Tanking shares and a new bout of questions plague Sun Pharma

PT Jyothi Datta Mumbai | Updated on April 11, 2019 Published on January 20, 2019

Sun Pharmaceuticals’ 12.7 per cent drop in share-price on Friday has raised a fresh bout of questions on activities surrounding India’s largest drugmaker.

The tanking share price, market-watchers said was linked to revelations last week of a second whistle blower report that was submitted to market regulator Securities and Exchange Board of India (SEBI). However, the article that revealed these details had come out early last week, while the company’s shares tanked two days later.

The stock market is a dynamic creature reacting to rumours and news developments instantly, said seasoned market-watchers, raising red-flags on the delayed reaction in this case and what might have indeed triggered it.

SEBI had in December acknowledged that they had received a whistle blower report against Sun Pharma and were examining it. Responding to whether the company has received a show cause from SEBI, Sun Pharma’s spokesperson said, “We have received two queries from SEBI which the company has responded to. We are not in a position to comment as to whether the queries are related to the whistle blower complaint.”

“The markets-regulator needs to act to clear the confusion around Sun Pharma,” said Arun Kejriwal, Founder, Kejriwal Research and Investment Services (KRIS). While analysts wonder why a show cause notice has not been issued to the company on the allegations, Kejriwal said that the regulator must investigate the volume of trade on Friday. “Looking at the company’s performance over the years, there seems to be no concern on its fundamentals for the present. But it also depends on how deep the corporate governance issues are,” he added.

Sun has been under a cloud since news on the first whistle blower report came out last November. The development was followed by Sun Pharma’s management explaining their actions in the light of allegations made by the whistle blower.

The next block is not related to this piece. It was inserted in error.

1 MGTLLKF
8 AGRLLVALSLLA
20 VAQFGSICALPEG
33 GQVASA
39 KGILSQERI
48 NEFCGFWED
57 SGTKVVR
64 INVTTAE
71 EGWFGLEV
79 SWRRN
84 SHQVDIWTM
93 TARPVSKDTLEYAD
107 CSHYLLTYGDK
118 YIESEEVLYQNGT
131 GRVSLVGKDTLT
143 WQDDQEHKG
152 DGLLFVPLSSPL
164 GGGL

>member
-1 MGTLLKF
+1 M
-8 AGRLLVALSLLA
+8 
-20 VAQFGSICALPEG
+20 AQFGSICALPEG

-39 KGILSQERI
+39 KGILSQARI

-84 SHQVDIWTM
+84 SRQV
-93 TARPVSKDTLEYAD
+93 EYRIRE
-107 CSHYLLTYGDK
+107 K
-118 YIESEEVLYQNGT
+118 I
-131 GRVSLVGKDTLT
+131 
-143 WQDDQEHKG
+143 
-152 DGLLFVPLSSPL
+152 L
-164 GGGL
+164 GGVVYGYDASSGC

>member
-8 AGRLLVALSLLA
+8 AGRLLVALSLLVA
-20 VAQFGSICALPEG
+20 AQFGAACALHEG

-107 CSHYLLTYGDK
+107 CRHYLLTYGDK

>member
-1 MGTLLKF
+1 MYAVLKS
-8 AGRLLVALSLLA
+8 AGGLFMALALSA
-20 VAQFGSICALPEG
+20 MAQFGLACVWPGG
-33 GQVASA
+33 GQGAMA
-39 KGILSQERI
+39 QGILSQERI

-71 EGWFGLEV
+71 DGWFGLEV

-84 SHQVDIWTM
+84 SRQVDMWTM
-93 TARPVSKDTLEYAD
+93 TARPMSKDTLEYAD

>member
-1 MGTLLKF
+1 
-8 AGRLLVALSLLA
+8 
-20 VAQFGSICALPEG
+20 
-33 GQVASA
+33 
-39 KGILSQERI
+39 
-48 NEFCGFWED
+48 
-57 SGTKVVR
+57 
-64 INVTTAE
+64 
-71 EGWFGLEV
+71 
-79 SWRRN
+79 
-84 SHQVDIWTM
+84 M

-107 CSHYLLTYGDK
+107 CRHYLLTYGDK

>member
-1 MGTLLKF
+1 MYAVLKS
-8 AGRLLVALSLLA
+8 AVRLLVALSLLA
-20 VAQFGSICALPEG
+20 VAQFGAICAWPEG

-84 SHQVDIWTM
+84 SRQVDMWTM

The allegations

In its complaint, the whistle blower has reportedly raised corporate governance and insider trading issues involving the company.

In an analyst-call in December, Sun Pharma promoter and Managing Director Dilip Shanghvi had said that they did not receive any information from the market regulator about the whistle-blower report or about the possible reopening of a probe on insider trading charges.

The company has seen insider-trading allegations levelled against it when it had acquired troubled drugmaker Ranbaxy in 2014 for $4 billion. Its top-management had then denied the allegations.

This time around, the whistle blower has reportedly red-flagged other discrepancies including routing its domestic formulations business through a related entity Aditya Medisales Ltd (AML). Responding to these allegations, Shanghvi said that the management was willing to assess its corporate engagement with the entity if investors were not comfortable with its present structure. AML had become a related party only in FY18, he had said.

Market-watchers say that Shanghvi’s earlier call had not entirely put all questions to rest. In fact, many were left seeking more details on the increased loans and advances extended to non-related parties.

Other niggling concerns that often crops up around Sun Pharma involve the transactions by Sudhir Valia through entities he is engaged in. Valia is Shanghvi’s brother-in-law.

An analyst puts the spotlight on SEBI and how it chooses to act next, given the recent intense activity around Sun Pharma and its stock.

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Published on January 20, 2019
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